Nick gets it - desktop software is scary

Nick Bradbury has a post about the experience of installing desktop software. It's a great post and highlights one of the low points of desktop software. Rich Internet Applications should strive to make this problem go away and technologies like Apollo do just that.

What better way to spend your time at 2:00 in the morning than looking at Scoble's feed blog? (Don't answer that) While doing so tonight I came across a post by Nick Bradbury about why there has been a move to the web application despite a lot of reasons for sticking with desktop applications. And Nick nails it:

However, if you get away from techie circles and speak with mainstream users, you'll find that many of them don't care about the ease of accessing their data. They only need to access their data from one location, so it makes no difference to them whether they can get their email at Starbucks. In fact, some of them don't even like the idea of their data being "out there somewhere."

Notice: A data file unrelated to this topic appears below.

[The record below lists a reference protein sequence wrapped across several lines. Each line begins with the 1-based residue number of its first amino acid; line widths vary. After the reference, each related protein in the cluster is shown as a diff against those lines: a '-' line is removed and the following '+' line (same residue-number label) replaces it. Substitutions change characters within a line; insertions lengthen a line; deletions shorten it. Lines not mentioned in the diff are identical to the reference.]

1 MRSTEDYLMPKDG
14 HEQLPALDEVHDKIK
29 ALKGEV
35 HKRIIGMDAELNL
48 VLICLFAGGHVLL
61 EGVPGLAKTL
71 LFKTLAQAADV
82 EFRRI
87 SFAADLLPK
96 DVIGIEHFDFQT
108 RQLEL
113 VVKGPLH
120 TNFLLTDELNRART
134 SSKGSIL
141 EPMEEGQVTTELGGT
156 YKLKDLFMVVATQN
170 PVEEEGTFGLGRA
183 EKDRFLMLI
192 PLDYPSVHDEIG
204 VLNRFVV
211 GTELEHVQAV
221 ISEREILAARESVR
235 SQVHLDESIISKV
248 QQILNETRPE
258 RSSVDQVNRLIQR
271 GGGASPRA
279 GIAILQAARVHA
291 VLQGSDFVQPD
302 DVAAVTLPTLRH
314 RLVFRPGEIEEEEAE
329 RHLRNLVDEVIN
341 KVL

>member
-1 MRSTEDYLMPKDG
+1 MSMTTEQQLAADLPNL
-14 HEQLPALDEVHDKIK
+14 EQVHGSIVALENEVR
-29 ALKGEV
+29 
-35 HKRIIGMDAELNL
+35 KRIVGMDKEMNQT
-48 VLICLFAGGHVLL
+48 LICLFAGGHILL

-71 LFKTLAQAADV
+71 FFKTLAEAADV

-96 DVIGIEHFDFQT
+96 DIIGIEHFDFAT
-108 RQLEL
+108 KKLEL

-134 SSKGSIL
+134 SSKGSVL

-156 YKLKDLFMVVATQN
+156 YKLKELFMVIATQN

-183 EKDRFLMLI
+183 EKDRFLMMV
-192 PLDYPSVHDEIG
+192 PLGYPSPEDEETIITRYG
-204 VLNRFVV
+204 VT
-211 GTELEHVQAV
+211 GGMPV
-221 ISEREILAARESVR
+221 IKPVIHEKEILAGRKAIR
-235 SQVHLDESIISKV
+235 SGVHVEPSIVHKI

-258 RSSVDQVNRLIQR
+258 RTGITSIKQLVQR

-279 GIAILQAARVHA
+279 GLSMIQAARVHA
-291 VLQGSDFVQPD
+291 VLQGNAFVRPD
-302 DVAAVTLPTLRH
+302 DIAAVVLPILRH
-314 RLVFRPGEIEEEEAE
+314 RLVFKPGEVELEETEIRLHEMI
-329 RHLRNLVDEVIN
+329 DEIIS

Yet they're still moving to the Web.

Why is this? There are many reasons, but fear is a big one. Downloading and installing software is scary.

The install process is counter-intuitive and scary. The worst offenders require you to restart your computer and leave traces of themselves all over your computer to the point that most techies do a clean, fresh, operating system reinstall once a year. How did it get to this point? Security is a big issue, and rightly so. But installing desktop software has become such a pain that people have decided giving their data to Google is preferable to navigating the minefield of spyware and registry changes.

When I talk about Rich Internet Applications providing a better experience, that's as much in the user interface as it is the installation. I've been able to play with Apollo and I can tell you that installing Apollo apps is only slightly more difficult than chewing gum while walking. Apollo applications leave a small footprint, take no time at all to install and require very little user interaction. You click the button and go - almost like a web application.

If we're going to make people realize that the desktop still holds a lot of promise and that breaking out of the browser is still the best way to interact with data then we need to make the install as easy as web applications are. It's possible, and we've come a long way, but it should be on the forefront of every engineering team's mind.


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